Ajax Demystified

I don’t know about you, but the word Ajax used to scare me. As a frontend developer, it is nearly impossible avoiding the use of Ajax in your web projects, especially if your application is of dynamic nature. So i wanted to write a post that would be a go-to resource for everything Ajax you might encounter. Well… maybe everything is a bit ambitious! but i promise that by the time you are done with this tutorial, you will have victory over the subject. This post will start from totally beginner, all the way to advanced. If you feel i have left anything out, kindly comment or point it out, so i can also learn or perhaps update this post. Here i will share everything i know about using Ajax, as it has greatly helped me in my own personal and professional work. Like all my posts, this one will be a long one. I have provided links below so you can skip to any section on this topic. I will also be updating this post with time, so do come back if a section you are interested in is not ready or not found. Below is a link to the GIT repo where you can download the sample files for this post. Ready?


Content List:

  1. What is Ajax?
  2. Loading Text or HTML with jQuery
  3. Loading and reading JSON Data with jQuery
  4. Taking control with $.ajax()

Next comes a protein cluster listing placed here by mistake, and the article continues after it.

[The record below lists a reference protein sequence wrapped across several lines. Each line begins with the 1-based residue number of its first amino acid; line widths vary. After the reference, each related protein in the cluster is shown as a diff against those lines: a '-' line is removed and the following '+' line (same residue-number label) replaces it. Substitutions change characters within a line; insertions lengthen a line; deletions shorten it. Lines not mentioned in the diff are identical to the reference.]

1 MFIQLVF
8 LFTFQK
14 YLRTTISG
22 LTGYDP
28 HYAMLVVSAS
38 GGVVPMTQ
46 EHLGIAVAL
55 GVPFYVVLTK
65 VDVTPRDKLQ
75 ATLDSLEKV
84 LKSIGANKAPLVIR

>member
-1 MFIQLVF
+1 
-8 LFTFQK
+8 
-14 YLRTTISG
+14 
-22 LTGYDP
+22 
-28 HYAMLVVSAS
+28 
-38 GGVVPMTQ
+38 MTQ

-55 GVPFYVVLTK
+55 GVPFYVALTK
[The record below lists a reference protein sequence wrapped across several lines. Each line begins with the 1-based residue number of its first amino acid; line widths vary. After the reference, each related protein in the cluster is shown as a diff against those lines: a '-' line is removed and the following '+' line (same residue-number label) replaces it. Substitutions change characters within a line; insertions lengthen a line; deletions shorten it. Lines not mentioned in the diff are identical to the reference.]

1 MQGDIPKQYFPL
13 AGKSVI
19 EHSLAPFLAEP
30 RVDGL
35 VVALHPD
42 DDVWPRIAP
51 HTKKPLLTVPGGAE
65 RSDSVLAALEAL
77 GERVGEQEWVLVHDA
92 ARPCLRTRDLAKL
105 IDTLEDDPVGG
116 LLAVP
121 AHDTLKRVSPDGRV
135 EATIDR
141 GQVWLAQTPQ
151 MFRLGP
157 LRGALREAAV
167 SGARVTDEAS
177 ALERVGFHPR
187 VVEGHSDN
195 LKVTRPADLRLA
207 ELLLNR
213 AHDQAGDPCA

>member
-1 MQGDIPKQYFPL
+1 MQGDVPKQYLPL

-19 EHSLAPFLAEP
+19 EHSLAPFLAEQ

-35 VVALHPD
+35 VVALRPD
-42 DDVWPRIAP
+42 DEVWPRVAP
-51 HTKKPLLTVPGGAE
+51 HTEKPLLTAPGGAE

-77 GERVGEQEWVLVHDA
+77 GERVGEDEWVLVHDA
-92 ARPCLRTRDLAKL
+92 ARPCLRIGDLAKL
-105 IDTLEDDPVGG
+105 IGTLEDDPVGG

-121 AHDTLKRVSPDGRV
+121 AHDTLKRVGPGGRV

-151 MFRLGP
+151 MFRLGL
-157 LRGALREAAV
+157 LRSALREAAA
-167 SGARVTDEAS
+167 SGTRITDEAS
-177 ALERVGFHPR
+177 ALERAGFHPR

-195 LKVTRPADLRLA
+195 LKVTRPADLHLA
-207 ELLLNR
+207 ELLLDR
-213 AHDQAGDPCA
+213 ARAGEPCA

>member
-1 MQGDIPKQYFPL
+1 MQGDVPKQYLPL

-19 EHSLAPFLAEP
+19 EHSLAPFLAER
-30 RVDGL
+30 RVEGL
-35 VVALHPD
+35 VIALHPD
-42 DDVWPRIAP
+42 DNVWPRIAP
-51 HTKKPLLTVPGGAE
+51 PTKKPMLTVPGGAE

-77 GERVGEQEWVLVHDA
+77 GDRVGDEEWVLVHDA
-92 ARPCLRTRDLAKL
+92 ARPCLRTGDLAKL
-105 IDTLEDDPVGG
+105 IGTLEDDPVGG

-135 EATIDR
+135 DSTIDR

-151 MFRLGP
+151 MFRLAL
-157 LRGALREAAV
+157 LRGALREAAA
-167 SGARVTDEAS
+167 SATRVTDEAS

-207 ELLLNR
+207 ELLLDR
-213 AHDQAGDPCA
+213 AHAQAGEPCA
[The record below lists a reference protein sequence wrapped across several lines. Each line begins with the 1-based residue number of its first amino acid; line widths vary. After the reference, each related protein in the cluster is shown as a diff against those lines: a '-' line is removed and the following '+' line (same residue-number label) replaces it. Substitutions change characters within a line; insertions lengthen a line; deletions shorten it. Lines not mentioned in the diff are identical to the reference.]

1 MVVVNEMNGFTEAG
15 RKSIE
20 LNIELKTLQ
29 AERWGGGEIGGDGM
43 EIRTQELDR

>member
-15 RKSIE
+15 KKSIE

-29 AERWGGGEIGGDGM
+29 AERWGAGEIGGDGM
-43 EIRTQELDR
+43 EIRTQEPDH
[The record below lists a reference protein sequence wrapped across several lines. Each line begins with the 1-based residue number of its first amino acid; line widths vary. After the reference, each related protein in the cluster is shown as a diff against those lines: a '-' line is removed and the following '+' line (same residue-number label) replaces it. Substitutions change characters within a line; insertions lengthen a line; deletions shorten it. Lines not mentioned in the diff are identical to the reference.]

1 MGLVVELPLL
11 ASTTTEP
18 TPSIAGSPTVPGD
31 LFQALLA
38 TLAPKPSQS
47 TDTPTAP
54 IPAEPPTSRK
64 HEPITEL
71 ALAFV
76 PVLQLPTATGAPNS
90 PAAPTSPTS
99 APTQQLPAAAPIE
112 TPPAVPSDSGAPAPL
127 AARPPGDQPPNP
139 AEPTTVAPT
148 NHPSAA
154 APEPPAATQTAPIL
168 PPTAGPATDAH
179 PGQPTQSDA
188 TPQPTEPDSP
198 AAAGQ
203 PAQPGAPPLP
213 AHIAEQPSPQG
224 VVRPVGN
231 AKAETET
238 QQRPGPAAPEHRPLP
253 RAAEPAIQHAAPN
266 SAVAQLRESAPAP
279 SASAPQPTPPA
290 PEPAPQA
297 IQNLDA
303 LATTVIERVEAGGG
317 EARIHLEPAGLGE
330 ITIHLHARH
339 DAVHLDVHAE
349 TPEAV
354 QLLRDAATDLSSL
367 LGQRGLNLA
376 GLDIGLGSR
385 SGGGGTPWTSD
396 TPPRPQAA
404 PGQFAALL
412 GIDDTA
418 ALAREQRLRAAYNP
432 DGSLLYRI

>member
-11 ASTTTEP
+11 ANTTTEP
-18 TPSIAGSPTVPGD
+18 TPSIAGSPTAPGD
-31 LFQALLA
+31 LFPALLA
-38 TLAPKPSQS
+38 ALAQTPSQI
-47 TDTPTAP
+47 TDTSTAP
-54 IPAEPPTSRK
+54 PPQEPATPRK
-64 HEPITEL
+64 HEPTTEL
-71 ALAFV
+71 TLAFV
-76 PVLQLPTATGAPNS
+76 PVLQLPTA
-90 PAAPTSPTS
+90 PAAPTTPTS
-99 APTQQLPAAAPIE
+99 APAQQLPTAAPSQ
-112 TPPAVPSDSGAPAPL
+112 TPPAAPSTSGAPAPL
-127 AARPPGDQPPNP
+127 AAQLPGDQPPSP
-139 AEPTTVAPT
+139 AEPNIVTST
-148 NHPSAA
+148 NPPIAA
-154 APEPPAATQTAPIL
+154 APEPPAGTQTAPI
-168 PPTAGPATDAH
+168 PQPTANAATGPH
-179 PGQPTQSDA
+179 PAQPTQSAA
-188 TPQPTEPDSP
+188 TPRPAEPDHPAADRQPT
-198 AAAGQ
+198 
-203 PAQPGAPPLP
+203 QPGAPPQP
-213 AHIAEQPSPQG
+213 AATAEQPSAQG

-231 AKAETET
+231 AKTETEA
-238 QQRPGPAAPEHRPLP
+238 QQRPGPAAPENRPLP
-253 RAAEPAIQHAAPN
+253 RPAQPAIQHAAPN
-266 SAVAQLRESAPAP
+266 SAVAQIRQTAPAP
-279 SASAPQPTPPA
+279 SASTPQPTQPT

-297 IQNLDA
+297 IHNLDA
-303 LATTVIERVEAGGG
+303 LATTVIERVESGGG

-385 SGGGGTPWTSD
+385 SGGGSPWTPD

5. Ajax with third party API’s
  6. JSONP
  7. Ajax without jQuery ( Native Ajax )
  8. Working with Ajax Promises

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Prototype and Prototypal Inheritance

Content List

  1. Introduction
  2. Function Constructors and Prototypes
  3. Prototype Properties
  4. Changing a functions prototype
  5. Multiple Inheritance
  6. Using Classes to create the prototype chain
  7. Extending built-in Objects


In my previous post, i mentioned that ALL javascript objects have a prototype property. This prototype property is only a reference to another object (it does not live on the object). What happens is, if you ask javascript for a property on an object and it does not find it, the prototype object will be searched for that property. If it exists, that value will get returned. If you are familiar with the concept of inheritance, then this is how it works in javascript. Meaning an object in javascript inherits from its prototype (or prototype chain). This is why inheritance in javascript is called prototypal inheritance. Inheritance has a very simple meaning, it means one object gets access to the properties and methods of another object. In javascript that would be its prototype object.

Let us continue using our book object to demonstrate this.

var book = {};

Since you now know how to add properties and methods to objects, lets add some.

var book = {
  title : 'Book Name',
  author: 'Book Author',
  showBookInfo: function(){
    return this.title + ' by ' + this.author;

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